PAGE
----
The mission of the NNPC shines bright on its emblem. But its ability to translate the statement into performance has been questioned over time. Judging from its national reverence as the proverbial goose that lays the golden egg (oil), the corporation has occupied a major position in Nigeria’s current political and economic space which is in fact, almost oil wealth-driven.
However, its leadership and jurisdiction have also been a source of intense controversy and public debate. “Who should control the corporation?” and “How powerful should it be?” In a multi-ethnic entity such as Nigeria, matters of national wealth are always brought to the fore. The NNPC controls the nation’s lifeblood, hence the public scrutiny it is always exposed to.
Also, it is against this backdrop that the creation of the NNPC in 1977 may be seen as a major milestone for all Nigerians in the nation’s post-colonial journey. Little wonder the mission of the corporation indicated “the interests of all Nigerians” was paramount. At that time, just 10 years young, discovering one of man’s most prized jewels in an infant Nigerian republic was worth all the fuss and public interest. NNPC, therefore, must be for all Nigerians.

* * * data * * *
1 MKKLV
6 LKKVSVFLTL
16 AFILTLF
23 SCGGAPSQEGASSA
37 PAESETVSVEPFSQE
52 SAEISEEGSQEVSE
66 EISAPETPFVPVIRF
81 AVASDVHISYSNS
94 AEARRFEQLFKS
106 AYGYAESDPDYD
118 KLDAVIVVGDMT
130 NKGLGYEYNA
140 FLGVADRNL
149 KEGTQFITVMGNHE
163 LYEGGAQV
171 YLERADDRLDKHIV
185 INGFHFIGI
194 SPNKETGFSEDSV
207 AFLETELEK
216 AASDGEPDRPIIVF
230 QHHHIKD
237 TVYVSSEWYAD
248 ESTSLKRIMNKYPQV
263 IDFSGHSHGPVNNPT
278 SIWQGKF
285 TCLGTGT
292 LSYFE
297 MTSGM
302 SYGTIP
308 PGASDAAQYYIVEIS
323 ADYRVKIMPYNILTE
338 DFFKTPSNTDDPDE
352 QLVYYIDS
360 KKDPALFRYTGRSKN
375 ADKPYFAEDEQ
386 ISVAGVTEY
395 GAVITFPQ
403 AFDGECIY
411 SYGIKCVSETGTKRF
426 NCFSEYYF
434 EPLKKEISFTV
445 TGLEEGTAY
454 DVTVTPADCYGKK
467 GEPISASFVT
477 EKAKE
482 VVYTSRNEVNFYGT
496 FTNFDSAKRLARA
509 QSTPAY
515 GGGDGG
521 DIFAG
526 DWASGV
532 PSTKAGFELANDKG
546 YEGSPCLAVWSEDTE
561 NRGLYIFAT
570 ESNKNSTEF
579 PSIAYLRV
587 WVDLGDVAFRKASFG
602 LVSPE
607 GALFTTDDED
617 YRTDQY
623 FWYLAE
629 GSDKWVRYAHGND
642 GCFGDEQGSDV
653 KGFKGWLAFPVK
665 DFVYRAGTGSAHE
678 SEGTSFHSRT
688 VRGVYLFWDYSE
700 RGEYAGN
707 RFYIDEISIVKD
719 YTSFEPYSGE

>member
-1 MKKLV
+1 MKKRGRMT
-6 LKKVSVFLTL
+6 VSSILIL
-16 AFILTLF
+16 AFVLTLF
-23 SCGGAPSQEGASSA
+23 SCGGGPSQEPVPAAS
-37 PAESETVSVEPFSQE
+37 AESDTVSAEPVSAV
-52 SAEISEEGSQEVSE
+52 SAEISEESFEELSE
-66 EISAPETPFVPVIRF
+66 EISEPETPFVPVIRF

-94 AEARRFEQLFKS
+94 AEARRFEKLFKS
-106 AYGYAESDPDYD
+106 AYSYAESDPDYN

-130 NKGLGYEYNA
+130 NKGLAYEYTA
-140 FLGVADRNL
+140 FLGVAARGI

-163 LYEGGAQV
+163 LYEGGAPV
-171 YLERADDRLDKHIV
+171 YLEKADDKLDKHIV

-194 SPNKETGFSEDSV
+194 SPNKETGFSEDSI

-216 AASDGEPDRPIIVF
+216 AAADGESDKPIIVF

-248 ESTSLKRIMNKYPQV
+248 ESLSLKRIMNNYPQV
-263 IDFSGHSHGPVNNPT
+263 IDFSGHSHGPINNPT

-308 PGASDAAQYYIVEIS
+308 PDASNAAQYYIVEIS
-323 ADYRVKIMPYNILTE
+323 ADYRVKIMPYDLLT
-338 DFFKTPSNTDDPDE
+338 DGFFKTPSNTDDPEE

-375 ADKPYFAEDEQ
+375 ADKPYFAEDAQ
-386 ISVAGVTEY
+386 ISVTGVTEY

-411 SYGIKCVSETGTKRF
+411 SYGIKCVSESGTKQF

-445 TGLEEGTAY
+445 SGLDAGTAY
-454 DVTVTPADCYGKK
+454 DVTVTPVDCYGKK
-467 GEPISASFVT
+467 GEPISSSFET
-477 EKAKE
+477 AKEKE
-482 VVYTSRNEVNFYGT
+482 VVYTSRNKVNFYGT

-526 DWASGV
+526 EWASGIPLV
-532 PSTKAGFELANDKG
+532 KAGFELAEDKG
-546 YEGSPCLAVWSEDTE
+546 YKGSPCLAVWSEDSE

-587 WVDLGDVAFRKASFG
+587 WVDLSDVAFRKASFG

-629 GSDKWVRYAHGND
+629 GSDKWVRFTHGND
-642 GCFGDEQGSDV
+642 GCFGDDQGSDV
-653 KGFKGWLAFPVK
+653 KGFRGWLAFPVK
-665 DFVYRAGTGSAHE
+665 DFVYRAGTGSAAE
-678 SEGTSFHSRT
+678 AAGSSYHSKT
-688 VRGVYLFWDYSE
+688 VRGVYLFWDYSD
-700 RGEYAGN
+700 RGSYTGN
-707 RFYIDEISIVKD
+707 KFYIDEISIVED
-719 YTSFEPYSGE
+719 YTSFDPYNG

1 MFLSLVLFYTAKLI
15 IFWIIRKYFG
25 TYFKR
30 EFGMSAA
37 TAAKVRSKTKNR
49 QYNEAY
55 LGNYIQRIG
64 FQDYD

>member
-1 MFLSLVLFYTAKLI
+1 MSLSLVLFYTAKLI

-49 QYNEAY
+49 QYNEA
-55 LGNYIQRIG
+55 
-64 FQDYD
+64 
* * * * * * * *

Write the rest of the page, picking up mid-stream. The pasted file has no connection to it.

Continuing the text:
This perspective will shape how the nation’s socio-political elites and civil service perceived Nigeria’s oil industry. Such views will also antagonize the NNPC’s struggle for autonomy. Since 1999, the Corporation has had to move under close surveillance from both the presidency and the legislature.
Moreover, the above concerns still seem basic compared to the challenges in the last decade. While the corporation makes some giant strides in the petroleum sector, many transparency issues still overwhelm it. There are the attending issues of corruption, misappropriation of funds, product theft, subsidy management, and even security issues that threaten the source of the petroleum resource itself.
The nation’s Niger Delta region, a major mine for the Nigerian crude, remains a hotbed of security and environmental crises. Locals in the region constantly demand special allocation and some sort of control over the oil resources. The tensions in the region spotlight new corporate social responsibility perspectives for International Oil Companies (IOCs). All these issues have someway undermined the efforts of the corporation in fulfilling what it has scribbled in its mission statement.
Recent events have further proven the volatility of the global oil market, now that the stable access to energy is becoming a crucial factor for determining growth, power and economic security for global economies. More than ever, environmental activists are getting very vocal about the environmental damages caused by oil production.
With oil and gas being a major source of energy in Nigeria and the rest of the world, the NNPC must grapple with its internal struggles and also listen closely to the external markers that shape today’s global energy market.
To be continued…